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Taliban fighters hold Islamic Emirate of Afghanistan flags on the first anniversary of the fall of Kabul.

REUTERS/Ali Khara

Jihadists, liberators, or administrators of Afghanistan? The Taliban respond.

The Taliban celebrated the anniversary of their return to power in Afghanistan last week.

They assembled at Bagram airbase, the last military outpost of the 20-year American occupation. Flags were hoisted, leftover US military equipment was displayed, and Taliban soldiers wore uniforms shed by fleeing forces loyal to the former government. Speeches were made, and the Quran was recited.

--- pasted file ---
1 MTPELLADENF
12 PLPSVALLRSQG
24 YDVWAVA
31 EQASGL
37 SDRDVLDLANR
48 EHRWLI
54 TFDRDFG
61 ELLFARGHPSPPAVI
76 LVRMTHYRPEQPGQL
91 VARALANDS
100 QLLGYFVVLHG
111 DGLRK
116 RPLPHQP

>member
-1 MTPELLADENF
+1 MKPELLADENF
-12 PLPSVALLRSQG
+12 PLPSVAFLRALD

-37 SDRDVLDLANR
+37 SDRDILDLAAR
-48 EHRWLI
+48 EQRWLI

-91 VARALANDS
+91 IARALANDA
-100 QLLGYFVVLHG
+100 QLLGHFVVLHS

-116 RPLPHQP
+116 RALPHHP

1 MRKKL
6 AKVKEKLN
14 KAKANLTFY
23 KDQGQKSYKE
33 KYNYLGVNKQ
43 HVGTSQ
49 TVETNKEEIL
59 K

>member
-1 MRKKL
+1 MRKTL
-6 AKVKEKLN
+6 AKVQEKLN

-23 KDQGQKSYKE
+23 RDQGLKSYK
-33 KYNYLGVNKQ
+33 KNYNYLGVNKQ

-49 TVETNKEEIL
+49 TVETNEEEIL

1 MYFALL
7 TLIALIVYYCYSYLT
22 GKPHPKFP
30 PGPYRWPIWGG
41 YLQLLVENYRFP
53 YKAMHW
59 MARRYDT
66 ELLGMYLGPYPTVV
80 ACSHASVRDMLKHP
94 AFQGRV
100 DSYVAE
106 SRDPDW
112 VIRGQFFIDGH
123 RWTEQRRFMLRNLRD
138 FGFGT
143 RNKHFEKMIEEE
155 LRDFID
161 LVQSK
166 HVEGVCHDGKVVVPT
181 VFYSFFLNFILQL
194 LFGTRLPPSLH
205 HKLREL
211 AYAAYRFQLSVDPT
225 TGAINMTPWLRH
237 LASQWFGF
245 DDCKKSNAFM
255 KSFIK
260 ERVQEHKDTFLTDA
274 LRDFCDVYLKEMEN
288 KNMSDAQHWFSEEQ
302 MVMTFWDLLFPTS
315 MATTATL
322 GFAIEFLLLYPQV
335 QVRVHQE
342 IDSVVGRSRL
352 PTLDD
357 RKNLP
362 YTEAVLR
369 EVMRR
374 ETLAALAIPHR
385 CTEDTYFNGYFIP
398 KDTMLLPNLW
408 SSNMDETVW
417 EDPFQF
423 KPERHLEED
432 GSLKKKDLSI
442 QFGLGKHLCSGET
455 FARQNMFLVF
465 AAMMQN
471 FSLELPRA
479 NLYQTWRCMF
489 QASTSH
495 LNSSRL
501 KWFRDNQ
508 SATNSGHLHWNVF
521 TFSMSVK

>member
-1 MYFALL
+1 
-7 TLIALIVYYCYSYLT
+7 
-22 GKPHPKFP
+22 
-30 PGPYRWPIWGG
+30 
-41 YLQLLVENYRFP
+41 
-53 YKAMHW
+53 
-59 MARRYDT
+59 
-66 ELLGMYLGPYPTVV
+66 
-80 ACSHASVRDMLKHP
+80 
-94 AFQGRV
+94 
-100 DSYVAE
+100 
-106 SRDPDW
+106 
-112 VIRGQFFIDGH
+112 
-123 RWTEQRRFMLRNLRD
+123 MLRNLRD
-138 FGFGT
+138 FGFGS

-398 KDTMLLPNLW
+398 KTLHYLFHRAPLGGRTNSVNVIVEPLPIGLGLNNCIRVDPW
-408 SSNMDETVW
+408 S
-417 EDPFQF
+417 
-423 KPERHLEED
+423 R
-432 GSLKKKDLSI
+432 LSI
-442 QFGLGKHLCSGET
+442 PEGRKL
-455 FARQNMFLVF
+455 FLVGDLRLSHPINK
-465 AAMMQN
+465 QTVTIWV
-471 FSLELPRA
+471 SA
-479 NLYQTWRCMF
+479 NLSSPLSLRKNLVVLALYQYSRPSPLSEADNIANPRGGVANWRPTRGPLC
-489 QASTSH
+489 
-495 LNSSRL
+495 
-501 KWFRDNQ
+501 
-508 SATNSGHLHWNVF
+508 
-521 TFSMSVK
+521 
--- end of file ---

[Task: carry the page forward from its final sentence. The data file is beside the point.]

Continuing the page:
But not much was said about the continued suppression of women, the escalating violence, or the near-universal poverty Afghans find themselves in today.

So, where does the regime stand, and why should the international community trust the Taliban despite this dismal record? We interviewed Suhail Shaheen, the group's international spokesperson and head of its political office in Qatar. (He’s technically also the UN ambassador, but the world body doesn't recognize the Taliban as the legitimate Afghan government.)

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